Background: Pathophysiologically significant ion-channel mutations have been detected in only a minority of cases of acquired long QT syndrome (LQTS).
Objective: The aim of this study was to clarify the putative role of subclinical inherited LQTS in drug-associated torsades de pointes (TdP) and to assess the concomitant proarrhythmic factors.
Methods: We evaluated 16 consecutive cases with documented, antiarrhythmic drug-induced TdP who were referred to the Laboratory of Molecular Medicine at Helsinki University for LQTS genetic testing between September 2000 and August 2005.
Results: A prolonged QTc interval was observed in 56% of the patients before administration of the drug. TdP was associated with amiodarone in seven, sotalol in six, flecainide in two, and propafenone in one of the cases. Except for the culprit drug, one or more risk factors such as female sex, congestive heart failure, and atrial fibrillation were present in each drug-associated TdP. DNA samples were screened for the four common Finnish founder mutations (KCNQ1 G589D and IVS7-2A-->G, HERG L552S, and R176W), which are known to account for the majority of inherited LQTS in Finland. A total of three (19%) individuals carried one of these four mutations.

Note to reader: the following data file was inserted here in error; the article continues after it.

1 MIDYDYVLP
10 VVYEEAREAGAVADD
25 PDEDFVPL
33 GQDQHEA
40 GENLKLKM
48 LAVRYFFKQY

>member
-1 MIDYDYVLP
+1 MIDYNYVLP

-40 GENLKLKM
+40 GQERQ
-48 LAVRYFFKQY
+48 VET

Conclusions: Our data show that previously unsuspected LQTS mutations may be present in patients with antiarrhythmic drug-associated TdPs. A normal QTc interval does not exclude the risk of proarrhythmia.